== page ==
Many commentators argue that the Green Party epitomizes the dysGreen ticketsfunction that hinders Mexican democracy. Parties are mostly financed by the government as a way of encouraging pluralism and keeping organized crime profits out of politics. The unintended consequence of this is that small parties can collect profitable government handouts and secure favorable deals in alliances with the bigger parties at election time.

“It is profitable to run a political party,” said Ulises Corona, a political scientist at the National Autonomous University of Mexico (UNAM). “We’re talking about billions of pesos that the central government gives these parties for their campaigns and administrative costs.”

Nino verde

Jorge Emilio Gonzalez, popularly known as the “Green Boy.”

The Green Party, currently a close ally of the ruling Institutional Revolutionary Party (PRI), has an extensive history of controversy. Formed in 1986, founder Jorge Gonzalez Torres initially paid lip service to environmental concerns. The focus shifted when leadership was passed to his son, Jorge Emilio Gonzalez, popularly known as the “Green Boy.” The passing of the baton from father to son was controversial at the time, epitomizing Mexico’s problem of inherited privilege.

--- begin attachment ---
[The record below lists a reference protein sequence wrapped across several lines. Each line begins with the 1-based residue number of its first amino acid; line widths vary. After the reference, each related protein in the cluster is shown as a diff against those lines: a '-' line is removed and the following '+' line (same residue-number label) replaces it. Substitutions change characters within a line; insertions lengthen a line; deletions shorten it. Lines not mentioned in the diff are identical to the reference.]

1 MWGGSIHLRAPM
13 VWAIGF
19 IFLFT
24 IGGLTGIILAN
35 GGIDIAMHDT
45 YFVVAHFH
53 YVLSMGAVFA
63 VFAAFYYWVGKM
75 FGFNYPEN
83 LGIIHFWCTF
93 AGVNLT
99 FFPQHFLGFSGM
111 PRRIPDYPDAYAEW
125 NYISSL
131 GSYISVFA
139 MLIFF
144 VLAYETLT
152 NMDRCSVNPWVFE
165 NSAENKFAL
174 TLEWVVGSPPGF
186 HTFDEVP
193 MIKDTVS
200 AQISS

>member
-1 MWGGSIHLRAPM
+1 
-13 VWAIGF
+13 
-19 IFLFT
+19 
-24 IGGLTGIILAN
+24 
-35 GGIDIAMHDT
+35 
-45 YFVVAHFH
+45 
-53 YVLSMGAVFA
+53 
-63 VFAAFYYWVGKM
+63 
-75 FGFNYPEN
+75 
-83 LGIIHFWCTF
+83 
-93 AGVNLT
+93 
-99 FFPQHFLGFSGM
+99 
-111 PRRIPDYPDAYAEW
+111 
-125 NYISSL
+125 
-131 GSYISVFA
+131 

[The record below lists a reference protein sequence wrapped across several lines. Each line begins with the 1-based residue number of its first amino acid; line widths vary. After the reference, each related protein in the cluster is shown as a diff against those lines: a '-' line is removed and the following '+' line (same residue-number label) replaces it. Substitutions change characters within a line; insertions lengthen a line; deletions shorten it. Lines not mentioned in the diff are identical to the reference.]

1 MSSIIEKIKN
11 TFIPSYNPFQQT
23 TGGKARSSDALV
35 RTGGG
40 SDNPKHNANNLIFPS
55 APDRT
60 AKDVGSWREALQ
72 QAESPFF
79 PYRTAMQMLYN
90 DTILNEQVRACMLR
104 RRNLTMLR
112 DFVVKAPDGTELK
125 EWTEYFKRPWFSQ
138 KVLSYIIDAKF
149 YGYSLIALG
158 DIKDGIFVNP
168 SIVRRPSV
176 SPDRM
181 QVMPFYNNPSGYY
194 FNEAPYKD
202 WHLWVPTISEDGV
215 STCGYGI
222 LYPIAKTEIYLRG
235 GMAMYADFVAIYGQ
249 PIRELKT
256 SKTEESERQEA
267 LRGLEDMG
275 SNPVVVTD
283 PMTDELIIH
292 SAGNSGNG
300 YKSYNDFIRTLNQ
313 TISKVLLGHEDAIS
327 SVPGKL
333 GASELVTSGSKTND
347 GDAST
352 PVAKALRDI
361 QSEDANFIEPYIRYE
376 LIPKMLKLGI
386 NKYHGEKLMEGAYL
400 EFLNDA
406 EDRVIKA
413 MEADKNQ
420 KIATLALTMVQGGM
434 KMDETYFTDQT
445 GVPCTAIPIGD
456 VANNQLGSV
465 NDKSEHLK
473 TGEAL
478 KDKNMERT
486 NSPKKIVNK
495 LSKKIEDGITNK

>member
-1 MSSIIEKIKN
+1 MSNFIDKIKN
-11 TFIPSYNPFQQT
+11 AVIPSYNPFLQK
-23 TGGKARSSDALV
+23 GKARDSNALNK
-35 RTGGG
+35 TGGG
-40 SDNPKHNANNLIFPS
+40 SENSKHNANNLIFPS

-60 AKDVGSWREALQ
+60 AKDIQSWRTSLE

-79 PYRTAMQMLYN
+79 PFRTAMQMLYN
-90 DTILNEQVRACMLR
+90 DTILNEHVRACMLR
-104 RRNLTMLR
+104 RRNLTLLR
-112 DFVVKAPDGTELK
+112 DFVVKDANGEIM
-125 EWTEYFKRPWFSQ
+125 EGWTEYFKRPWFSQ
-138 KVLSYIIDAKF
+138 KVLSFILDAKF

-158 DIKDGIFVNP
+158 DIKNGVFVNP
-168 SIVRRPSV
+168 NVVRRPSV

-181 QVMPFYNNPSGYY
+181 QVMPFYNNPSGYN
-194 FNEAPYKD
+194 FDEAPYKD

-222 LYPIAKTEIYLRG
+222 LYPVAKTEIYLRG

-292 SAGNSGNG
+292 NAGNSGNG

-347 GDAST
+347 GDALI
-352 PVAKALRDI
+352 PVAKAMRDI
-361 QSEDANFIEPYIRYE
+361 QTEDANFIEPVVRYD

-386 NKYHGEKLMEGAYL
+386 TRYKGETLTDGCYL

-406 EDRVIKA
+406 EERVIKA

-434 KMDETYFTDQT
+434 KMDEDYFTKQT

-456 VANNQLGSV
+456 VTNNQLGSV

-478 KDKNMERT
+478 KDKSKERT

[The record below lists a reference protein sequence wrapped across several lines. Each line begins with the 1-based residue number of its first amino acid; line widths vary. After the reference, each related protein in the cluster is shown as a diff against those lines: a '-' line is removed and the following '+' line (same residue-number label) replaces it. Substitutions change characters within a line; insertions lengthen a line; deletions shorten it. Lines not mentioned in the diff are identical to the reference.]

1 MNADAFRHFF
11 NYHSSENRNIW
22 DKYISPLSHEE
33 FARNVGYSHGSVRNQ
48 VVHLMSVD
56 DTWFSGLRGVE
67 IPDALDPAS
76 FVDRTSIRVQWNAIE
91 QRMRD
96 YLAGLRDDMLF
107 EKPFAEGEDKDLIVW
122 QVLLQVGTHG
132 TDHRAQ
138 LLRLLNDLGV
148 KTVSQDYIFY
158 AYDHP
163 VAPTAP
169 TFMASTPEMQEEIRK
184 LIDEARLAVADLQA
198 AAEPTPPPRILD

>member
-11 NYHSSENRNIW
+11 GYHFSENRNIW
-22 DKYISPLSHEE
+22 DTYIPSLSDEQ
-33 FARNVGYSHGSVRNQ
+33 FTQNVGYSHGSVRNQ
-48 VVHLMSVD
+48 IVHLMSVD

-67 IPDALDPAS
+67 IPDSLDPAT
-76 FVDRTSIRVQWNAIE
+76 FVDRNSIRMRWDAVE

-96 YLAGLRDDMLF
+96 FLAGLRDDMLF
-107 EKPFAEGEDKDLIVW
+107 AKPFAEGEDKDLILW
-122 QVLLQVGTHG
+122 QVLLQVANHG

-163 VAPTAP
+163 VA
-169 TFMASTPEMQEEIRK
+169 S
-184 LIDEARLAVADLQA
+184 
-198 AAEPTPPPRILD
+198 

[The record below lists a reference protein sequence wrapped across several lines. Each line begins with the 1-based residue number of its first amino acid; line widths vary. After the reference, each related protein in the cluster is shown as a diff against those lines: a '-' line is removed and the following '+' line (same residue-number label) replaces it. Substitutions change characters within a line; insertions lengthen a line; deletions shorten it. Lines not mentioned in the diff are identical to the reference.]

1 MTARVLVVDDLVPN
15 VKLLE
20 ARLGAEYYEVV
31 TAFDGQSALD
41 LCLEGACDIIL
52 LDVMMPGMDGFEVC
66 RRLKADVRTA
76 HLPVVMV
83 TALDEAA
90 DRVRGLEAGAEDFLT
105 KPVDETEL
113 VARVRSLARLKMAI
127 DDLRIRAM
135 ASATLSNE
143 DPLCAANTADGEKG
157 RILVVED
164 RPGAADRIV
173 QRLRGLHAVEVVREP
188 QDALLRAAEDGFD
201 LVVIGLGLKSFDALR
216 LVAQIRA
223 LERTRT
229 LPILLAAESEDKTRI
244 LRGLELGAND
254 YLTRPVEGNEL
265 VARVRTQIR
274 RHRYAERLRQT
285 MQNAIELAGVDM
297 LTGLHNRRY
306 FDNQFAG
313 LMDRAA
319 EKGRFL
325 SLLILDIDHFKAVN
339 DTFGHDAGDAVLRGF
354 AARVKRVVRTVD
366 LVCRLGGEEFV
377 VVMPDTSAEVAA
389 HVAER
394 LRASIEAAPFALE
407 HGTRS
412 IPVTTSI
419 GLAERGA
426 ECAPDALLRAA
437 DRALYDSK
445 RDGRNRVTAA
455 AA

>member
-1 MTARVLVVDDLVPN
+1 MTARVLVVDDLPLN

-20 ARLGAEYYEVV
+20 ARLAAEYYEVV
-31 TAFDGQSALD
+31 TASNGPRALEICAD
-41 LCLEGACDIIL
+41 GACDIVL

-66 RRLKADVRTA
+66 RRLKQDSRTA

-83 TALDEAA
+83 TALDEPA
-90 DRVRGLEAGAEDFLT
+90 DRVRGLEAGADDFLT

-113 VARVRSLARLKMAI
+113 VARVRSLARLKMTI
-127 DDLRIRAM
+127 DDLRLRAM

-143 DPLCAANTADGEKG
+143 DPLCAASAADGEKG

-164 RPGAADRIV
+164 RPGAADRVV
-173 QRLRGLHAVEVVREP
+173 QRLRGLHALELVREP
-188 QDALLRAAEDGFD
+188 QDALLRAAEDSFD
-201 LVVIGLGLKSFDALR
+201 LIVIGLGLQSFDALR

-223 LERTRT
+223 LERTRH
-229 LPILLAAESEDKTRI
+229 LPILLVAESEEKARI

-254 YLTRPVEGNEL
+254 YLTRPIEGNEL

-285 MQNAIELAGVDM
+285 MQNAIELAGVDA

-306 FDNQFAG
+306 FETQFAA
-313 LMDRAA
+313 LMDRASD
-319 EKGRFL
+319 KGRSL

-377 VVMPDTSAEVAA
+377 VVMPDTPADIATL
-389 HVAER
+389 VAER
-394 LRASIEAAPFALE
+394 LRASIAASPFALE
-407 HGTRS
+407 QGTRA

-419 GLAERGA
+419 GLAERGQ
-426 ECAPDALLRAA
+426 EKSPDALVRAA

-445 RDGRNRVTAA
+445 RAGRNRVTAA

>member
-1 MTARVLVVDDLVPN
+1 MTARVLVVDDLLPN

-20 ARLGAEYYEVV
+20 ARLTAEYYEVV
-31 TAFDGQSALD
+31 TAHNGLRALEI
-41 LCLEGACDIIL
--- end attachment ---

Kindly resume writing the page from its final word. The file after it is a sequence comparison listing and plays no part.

Just 29 when he became party leader, Gonzalez was recorded negotiating a US$2 million bribe with a businessman to give a construction permit to a hotel in an ecologically protected area. He later claimed he was “testing” the situation and wasn’t interested in the bribe.

In 2008, the European Green Movement withdrew its recognition of Mexico’s Green Party after it launched a campaign in favor of reintroducing the death penalty.

The distance from the European movement was further represented by the Green Party’s support for fracking, the controversial gas extraction technique that uses vast amounts of water and may damage the local environment.

Chiapas State Governor Manuel Velasco is the party’s most visible politician and has himself been the center of considerable controversy. With his youthful looks and actor fiancé, Velasco has been held up as a possible successor to President Enrique Peña Nieto. Although he denies he has plans to run in 2018, posters with his face and name have appeared in Mexico City, despite the fact that Velasco is not involved in policy making in the capital.